I’m Worried, and You Too Should Be [opinion]

WHEN the outspoken Kazenambo Kazenambo (widely known as KK) declared, in Shinovene Immanuel’s article in The Namibian of 1 June 2015 that Namibia has three economies, social media blew up.

Those in agreement were cheering in support of his hypothesis. They also applauded his bravery to tell it like it is.

Those in disagreement saw hypocrisy of the highest order. How dare he suddenly trash it, if all along he was part and parcel of the system that he is now lamenting against? And by the way, which of the three economies does he belong to?

The relevance here, of course, is that KK was a parliamentarian on the Swapo ticket, a deputy minister and a minister. He also is still serving in the Swapo leadership structure as well as being a full-time businessman.

But that is KK for you. He is not new to controversy. He says many things, which some I agree with and others not. However, on his latest antic about the outlook of our economy today, I absolutely agree with his analysis.

The gist of KK’s economic prognosis, you may call it the KK doctrine, suggests that Namibia’s economic system is characterised by a private economy that is mostly off limits for most blacks an elite-oriented economy dominated by a few well-connected blacks, and an informal economy for the rest of the folks.

The first economy consists of well-established companies with a long history, considerable resources, and power. Most of their head offices are housed in South Africa or somewhere else. These may be your financial institutions, major retail stores, insurance companies, automobile companies, hotels and other hospitality businesses and commercial farming.

Their top and key decision-making structures are mainly populated by white faces as opposed to their clerks, security officers, cleaners and coffee makers. Also noteworthy is that they are sometimes characterised by poor records of employer-employee relations, paying the workers starving wages. However, they also engage in the affirmative action policy by nominating few black and coloured faces in their top ranks to mask their institutional racism and discrimination.

Those are profit-oriented economic players, and largely inaccessible to the majority of Namibians in terms of their creditsloan facilities, shares and customer services. Sometimes they engage in “philanthrocapitalism” by giving back to the communities – through charitable donations – but they do it for their own business interest to market themselves and create new markets for their products.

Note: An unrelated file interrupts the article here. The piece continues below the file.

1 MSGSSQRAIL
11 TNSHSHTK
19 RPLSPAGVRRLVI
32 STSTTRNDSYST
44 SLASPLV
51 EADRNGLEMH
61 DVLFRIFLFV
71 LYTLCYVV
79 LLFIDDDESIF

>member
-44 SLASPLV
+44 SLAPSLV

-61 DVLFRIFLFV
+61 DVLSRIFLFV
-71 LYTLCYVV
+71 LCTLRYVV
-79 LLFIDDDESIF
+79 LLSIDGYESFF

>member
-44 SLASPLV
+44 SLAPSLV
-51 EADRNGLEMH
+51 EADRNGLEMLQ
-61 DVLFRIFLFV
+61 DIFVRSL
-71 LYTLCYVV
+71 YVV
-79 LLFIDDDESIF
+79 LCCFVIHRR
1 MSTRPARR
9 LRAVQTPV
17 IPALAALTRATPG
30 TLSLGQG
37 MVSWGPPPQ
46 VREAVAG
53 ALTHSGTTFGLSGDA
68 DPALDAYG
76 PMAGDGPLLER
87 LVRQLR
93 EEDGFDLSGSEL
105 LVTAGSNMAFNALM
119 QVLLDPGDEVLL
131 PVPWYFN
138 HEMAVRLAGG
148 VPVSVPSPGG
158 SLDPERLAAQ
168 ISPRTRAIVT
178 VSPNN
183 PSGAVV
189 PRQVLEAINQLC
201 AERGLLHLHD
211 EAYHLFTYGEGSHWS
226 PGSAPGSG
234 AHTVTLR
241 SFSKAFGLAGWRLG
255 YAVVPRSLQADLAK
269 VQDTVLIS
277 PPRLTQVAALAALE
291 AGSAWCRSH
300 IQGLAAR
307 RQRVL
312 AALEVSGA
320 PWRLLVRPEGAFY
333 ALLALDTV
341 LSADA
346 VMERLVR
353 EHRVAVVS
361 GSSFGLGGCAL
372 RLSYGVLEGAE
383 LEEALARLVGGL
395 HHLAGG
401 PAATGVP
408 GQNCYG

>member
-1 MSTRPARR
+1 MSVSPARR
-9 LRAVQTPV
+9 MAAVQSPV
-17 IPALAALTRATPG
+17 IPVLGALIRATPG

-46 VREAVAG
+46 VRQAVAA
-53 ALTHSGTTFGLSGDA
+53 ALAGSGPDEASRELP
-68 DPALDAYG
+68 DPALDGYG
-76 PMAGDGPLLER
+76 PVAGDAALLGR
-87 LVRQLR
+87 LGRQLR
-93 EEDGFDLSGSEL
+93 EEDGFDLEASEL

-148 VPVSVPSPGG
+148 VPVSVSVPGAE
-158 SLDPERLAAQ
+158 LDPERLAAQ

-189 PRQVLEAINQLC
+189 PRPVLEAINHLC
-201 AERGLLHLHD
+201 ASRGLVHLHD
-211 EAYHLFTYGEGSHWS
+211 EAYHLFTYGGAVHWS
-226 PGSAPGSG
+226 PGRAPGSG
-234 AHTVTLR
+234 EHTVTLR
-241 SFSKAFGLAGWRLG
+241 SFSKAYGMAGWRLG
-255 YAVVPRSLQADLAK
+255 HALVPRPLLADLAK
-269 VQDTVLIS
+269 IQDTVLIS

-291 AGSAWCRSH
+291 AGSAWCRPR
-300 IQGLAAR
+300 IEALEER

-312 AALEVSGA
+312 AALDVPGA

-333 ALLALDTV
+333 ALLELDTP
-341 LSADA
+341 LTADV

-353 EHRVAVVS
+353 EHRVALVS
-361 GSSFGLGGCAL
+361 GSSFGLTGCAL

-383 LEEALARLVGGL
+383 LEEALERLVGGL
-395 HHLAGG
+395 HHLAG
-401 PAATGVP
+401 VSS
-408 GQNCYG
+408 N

The second-tier of our economy is the playing field of the powerful, educated and the savvy. Those are your politicians, their relatives and associates. This economy is also home to tenderpreneurs and boardpreneurs (yes some people serve in more than 10 boards at once!).

Here is where you will also find your masters degree and PhD holders in the mix, using their education and the power of insider information to aance their self-interests at the expense of the outsiders and the vulnerable.

Because of the lack of start-up capital and expertise, the role players in the second economy largely play the middleman function by teaming up with pre-existing and well-established individuals, companies, and multi-national corporations. These practices are more prevalent in the mining, oil and fishery sectors.

The second-tier economic role players are often very materialistic, disconnected from and disinterested with the suffering around them, and view the countrythe government only as a cash cow for their quick self-enrichment. These (even worse than the first group) flaunt their loot, bringing greed and extravagant lifestyles to our economy.

They also bring economic dependency, economic distortion and short-term economic solutions to the economy by bringing in multinationals and other “foreign investors” seeing that their share and expertise-level to most of their new-found partnerships are very minimal.

And when such partnerships dissolve, the multinationalinternational partners leave their Namibian partners with a lot of cash but no expertise, managerial skills and technological know-how.

This is simply because for the most part those international partners bring their own experts, resources and have no incentive to empower their local partners except pay “rent”. To put it differently, they (international partners) merely see locals as fronts to help them penetrate the Namibian market but not as equal business partners, entrepreneurs and innovators. Can you blame them?

You may view the last economy as the limited, unregulated, fragile, unstable and struggling type. For the most part, this economy is confined to subsistence survival with none or little and unlinked from the mainstream economy. Lack of opportunities for innovation and development, low economic growth and inefficiency are what characterise this informal economy.

In this context, I am really worried – you too should be worried. This is because the three economies outlined in KK’s analysis are unequal and separate, which could result in serious economic consequences for the country because we are all interdependent.

Metaphorically speaking, the prevalence of three economies in our country simply implies that “a rising tide does not necessarily raise all boats”. In our case, many will perish under the tide. It means that the fruits of our post-independence economic growth have been and are being shared unevenly.

– Ndumba J Kamwanyah is a lecturer at Unam’s department of human sciences.

Source : The Namibian